Pulse and Shattering

I am an old dyke. I’ve been out and proud since 1977 – a long time. When I came out, it wasn’t like it is now, even in NYC, where I lived. The bars were where we went to be ourselves. There was no other space. In the bars, we could breathe (through the omnipresent thick haze of cigarette smoke); we could be ourselves – let down our proverbial hair. And we could dance. All night. Even those of us who were terrible, inhibited dancers could dance. That we did – til 4 am most weekends. Then we went out to the Empire Diner, had an early breakfast, and went home to bed.

It’s gotten so much better since those days. There’s been a definite path forward for us, even though many have been attacked, and many have died. I almost believed that our worst days were behind us. I know, intellectually, that they are. But in my heart, my shattered heart, it feels like all the struggles of my generation and those before me have been for naught. Since Sunday morning, I have been broken.

This is personal. It’s different – not more awful than the other mass murders committed with the weapons of mass destruction that were designed for the military – because I’m an old dyke, and I don’t want my people murdered.

When I don’t know what to do, I write. Over the past couple of days, I wrote this poem (although, truth be told, it came to me early Monday morning, virtually intact):

Pulse

June – the month of Pride

Saturday night at the club

Pulsating with energy, celebration,

undulating bodies move as one,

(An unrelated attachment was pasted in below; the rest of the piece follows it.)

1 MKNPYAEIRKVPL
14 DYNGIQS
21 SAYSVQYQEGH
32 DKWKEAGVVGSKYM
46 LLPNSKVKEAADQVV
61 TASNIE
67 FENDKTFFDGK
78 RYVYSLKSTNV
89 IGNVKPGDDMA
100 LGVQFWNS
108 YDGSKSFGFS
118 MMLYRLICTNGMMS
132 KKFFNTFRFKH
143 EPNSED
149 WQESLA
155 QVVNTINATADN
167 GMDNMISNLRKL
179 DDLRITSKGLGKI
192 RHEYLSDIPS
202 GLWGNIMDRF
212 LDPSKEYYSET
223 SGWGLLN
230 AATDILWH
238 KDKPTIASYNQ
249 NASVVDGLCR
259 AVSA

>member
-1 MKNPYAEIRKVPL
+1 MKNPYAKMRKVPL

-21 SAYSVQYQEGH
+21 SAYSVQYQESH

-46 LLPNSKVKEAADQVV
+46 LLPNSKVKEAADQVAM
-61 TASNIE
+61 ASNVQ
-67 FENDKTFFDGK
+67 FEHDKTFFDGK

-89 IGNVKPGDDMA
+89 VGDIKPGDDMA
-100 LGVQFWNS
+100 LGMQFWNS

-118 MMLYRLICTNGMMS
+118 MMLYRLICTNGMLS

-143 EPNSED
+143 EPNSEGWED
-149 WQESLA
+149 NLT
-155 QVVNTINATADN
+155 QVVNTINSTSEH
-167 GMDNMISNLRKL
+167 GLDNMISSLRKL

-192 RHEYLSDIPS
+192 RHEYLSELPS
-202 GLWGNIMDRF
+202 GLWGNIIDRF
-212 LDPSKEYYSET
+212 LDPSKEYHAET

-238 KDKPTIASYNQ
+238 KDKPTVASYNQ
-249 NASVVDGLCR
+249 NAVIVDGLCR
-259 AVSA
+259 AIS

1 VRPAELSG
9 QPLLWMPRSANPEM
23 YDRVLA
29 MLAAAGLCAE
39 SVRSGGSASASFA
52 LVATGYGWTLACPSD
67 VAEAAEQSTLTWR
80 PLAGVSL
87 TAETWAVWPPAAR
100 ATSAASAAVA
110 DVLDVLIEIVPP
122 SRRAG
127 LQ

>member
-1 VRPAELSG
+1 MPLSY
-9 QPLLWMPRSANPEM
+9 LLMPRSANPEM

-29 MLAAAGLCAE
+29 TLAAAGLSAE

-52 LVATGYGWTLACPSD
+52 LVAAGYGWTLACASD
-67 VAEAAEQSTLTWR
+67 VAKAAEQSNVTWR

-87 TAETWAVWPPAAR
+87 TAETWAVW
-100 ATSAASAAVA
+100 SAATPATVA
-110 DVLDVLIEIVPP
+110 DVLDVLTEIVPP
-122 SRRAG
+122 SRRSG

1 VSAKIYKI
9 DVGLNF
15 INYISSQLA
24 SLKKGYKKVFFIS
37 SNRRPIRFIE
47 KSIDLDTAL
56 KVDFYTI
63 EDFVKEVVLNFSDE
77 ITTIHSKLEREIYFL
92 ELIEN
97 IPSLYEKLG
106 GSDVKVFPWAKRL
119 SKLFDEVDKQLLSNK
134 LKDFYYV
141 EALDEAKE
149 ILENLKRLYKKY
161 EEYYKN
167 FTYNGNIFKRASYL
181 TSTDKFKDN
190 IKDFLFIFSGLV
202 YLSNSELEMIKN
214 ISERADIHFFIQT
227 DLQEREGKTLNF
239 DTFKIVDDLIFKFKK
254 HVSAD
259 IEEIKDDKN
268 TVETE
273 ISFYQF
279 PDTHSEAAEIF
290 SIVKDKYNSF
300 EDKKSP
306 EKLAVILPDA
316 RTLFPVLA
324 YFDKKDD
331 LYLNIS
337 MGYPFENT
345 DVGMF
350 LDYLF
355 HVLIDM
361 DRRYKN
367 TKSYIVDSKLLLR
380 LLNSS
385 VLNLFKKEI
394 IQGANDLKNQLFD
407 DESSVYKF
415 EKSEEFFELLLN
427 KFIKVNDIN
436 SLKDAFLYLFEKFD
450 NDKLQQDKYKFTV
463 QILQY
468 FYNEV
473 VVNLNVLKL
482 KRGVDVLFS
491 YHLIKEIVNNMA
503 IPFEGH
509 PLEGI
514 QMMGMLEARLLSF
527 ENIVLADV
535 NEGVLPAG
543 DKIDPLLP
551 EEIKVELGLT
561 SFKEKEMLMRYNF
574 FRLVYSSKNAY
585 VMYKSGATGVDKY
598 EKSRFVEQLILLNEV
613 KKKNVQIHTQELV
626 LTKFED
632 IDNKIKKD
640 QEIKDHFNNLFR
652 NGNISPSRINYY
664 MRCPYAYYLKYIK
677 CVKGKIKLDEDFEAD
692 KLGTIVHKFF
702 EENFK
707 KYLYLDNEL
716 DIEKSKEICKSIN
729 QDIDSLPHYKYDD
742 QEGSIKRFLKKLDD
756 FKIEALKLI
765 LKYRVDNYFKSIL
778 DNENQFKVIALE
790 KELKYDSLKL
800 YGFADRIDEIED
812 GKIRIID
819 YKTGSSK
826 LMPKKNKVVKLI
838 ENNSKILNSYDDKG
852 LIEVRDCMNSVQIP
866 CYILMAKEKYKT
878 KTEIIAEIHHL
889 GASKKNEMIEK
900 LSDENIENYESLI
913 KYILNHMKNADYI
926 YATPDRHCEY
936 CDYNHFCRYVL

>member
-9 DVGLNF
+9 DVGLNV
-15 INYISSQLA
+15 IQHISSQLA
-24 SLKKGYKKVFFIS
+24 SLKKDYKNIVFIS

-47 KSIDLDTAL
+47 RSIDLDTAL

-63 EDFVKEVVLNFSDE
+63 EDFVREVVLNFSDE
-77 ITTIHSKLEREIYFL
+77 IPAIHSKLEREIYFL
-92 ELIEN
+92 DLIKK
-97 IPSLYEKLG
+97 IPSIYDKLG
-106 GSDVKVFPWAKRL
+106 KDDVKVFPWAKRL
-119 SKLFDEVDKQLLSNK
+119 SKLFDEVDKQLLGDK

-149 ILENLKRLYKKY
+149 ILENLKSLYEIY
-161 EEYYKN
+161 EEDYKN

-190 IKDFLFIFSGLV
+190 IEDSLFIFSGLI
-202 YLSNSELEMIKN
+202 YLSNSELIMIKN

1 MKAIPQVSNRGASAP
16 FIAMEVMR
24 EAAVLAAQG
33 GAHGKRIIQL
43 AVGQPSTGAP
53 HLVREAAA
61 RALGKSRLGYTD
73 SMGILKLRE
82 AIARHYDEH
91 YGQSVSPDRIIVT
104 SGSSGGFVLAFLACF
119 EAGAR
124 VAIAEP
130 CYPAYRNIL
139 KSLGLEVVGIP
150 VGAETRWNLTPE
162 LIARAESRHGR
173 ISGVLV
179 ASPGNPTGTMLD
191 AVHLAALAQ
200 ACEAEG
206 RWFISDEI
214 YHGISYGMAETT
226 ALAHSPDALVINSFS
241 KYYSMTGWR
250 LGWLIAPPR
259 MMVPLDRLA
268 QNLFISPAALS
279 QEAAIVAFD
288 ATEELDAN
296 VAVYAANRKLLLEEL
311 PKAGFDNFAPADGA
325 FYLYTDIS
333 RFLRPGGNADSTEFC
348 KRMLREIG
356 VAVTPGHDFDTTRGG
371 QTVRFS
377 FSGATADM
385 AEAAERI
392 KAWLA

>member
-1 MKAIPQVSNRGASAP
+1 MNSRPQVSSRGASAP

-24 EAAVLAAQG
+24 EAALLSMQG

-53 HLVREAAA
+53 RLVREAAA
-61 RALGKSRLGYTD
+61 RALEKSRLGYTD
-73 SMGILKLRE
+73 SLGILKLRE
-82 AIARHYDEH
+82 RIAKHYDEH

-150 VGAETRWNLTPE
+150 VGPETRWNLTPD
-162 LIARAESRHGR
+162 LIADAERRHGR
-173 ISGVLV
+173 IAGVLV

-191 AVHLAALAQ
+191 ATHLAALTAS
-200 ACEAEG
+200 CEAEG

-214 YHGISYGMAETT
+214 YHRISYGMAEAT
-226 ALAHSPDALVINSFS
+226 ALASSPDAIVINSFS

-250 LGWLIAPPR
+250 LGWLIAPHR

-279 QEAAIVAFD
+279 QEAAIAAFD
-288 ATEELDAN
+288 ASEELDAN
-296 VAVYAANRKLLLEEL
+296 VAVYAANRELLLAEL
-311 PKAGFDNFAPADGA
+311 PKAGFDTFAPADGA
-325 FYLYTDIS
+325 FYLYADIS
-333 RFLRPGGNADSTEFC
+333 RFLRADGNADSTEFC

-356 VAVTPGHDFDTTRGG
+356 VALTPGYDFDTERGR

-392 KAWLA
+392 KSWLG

bodies grinding, awash

with sweat and sex

safe to be all they are, letting down

guards, letting out love

freely, openly, joyfully.

Music pounds into souls, the energy

of the dance floor programmed

by the pulse of its inhabitants.

 

Without skipping a beat, a different

rhythm erupts…BAM! BAM! BAM! BAM!

over and over and over and over

a relentless barrage of bullets

randomly sprayed toward the mass

of celebrants. Dancers dive

for cover; lucky ones

scatter/run/crawl away (or hide

for hours under the unlucky

dead bodies splayed about them).

Bullets pierce bodies, extinguishing

49 young lives, souls who a moment before

had not a care in the world but to exude

love and pride, pride and joy, joy and hope.

For the future.

 

There is no sense in mass murder

hatred and pain so deep that only death

will assuage the fear…of the other.

Heal the hate

Refuse the rage

Renew the right – to live

Out and proud

Filled with promise for the future

Moving forward to dance

once more, la vida loca

pulsing through our souls.

image

REST IN PEACE.

About armsakimbobook

I'm a mother, a lawyer, a feminist, a writer, a potter, and an inveterate and unapologetic New Yorker. My book, Arms Akimbo: A Journey of Healing, tells of my journey of healing over a number of years, learning to live a full life after I was molested by my father at a very young age. I live in Medford, MA, part time with my 11 year-old daughter and full time with our dog, Toast, and our cats, Samson and Hercules.
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